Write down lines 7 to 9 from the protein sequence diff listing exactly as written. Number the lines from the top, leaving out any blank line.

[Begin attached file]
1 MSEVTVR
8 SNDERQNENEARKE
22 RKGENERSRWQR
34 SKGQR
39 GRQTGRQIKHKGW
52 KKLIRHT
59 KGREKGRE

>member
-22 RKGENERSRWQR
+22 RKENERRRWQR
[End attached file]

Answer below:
59 KGREKGRE

>member
-22 RKGENERSRWQR